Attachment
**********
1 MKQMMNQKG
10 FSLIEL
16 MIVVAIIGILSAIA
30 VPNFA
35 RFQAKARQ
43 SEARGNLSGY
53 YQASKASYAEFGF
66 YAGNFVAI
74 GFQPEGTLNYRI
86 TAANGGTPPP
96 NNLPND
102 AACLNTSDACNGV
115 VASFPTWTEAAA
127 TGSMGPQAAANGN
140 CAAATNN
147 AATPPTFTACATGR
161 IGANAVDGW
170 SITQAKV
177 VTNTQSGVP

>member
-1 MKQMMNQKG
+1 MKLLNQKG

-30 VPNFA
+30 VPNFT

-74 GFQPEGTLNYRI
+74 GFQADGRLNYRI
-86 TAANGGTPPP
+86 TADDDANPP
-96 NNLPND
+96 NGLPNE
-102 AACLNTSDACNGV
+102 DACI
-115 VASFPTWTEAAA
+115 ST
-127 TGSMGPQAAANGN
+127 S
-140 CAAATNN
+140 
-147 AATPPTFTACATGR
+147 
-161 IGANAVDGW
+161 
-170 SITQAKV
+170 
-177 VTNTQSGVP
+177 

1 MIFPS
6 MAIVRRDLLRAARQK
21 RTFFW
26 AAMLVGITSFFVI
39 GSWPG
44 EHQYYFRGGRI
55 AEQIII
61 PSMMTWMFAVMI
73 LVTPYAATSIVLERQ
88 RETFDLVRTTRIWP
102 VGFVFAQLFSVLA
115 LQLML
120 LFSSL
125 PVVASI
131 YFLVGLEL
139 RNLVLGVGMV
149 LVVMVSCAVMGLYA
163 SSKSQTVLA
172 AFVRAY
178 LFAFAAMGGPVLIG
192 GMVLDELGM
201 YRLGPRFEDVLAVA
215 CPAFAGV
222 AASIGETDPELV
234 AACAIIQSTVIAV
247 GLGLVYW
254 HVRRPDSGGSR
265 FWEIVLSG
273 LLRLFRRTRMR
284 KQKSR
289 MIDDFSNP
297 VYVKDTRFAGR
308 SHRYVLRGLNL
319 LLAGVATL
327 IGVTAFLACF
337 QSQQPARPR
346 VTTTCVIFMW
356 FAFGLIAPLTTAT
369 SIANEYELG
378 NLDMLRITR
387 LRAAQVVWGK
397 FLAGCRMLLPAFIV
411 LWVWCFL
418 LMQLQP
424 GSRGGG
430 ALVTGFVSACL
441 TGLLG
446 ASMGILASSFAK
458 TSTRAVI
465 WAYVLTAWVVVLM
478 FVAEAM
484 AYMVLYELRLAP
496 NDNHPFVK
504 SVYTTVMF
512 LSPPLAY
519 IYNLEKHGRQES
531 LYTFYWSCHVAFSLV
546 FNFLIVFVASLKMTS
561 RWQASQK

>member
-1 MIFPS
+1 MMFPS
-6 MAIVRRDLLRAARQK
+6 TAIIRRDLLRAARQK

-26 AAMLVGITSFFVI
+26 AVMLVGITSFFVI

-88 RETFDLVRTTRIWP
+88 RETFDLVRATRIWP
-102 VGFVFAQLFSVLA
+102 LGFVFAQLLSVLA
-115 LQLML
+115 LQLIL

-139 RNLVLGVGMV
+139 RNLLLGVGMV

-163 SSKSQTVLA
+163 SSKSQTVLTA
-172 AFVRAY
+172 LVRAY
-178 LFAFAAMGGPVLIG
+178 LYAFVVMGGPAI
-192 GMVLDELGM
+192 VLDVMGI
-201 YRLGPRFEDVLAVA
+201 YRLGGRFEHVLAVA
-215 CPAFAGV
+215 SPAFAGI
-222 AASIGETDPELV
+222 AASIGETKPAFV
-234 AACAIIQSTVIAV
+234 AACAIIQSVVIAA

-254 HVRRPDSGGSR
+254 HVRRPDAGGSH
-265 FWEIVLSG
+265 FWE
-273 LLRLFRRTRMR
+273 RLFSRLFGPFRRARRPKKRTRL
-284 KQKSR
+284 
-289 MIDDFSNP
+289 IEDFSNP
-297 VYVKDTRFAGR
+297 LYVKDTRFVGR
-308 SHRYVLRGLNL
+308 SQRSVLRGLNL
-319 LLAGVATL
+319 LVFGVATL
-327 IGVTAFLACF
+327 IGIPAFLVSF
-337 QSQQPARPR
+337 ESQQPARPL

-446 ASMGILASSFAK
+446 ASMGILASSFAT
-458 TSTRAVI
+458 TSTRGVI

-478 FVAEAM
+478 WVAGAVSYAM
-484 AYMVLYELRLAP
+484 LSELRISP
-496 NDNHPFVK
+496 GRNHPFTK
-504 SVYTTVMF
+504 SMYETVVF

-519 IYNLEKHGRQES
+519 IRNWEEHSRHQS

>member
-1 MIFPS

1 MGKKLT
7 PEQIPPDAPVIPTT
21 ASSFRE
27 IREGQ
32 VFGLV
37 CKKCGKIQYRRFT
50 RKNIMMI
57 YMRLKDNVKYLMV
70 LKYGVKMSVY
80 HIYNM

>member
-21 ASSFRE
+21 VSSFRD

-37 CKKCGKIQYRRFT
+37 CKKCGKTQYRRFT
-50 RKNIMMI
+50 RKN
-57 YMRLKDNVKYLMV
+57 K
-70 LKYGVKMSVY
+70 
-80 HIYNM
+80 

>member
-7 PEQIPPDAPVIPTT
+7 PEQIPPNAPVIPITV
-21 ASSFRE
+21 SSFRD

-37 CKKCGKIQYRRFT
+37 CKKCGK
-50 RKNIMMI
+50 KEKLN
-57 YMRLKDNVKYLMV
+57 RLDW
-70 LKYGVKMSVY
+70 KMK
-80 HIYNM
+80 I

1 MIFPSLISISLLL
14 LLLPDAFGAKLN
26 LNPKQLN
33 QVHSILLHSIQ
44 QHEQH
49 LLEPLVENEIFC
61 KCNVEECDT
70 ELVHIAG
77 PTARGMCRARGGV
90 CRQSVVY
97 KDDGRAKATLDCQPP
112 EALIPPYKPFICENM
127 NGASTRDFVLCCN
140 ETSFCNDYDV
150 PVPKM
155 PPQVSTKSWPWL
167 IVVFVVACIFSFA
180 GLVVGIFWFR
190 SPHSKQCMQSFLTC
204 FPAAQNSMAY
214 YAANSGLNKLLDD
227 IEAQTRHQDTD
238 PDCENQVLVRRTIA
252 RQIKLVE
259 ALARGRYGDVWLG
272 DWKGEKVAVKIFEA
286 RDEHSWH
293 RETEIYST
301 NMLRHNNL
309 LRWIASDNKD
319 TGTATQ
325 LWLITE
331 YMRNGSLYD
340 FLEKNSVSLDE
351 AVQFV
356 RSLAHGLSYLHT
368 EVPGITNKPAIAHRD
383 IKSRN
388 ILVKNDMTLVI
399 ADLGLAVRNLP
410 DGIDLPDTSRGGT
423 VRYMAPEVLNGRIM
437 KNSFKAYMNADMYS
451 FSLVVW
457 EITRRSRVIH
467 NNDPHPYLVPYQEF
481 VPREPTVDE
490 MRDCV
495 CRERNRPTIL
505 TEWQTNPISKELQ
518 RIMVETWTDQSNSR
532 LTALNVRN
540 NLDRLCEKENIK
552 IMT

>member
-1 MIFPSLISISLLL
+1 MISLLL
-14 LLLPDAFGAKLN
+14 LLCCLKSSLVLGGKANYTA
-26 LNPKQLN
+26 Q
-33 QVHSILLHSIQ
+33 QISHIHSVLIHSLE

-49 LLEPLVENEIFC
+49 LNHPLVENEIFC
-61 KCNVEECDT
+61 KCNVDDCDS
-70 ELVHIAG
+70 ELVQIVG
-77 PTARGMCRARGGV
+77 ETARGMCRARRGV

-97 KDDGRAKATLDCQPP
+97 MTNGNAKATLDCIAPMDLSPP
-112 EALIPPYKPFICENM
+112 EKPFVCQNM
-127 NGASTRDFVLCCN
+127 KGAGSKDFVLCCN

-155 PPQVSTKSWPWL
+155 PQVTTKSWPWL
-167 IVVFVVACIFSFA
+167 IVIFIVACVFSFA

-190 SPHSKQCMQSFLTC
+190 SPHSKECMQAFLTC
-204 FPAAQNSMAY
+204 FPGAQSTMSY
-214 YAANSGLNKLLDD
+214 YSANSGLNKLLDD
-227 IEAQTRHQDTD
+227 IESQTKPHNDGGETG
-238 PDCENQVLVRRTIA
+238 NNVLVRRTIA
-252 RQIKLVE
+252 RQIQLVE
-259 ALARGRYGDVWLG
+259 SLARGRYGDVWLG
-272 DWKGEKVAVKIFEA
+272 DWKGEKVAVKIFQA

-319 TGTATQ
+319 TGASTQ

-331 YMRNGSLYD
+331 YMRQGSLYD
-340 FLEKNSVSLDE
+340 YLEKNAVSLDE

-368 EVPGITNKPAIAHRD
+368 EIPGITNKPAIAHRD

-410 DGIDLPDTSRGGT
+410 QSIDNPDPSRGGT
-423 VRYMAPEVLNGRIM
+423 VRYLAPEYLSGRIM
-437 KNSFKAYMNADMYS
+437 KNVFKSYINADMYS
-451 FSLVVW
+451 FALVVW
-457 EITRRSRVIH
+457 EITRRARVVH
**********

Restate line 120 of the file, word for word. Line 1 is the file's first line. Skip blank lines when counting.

+139 RNLLLGVGMV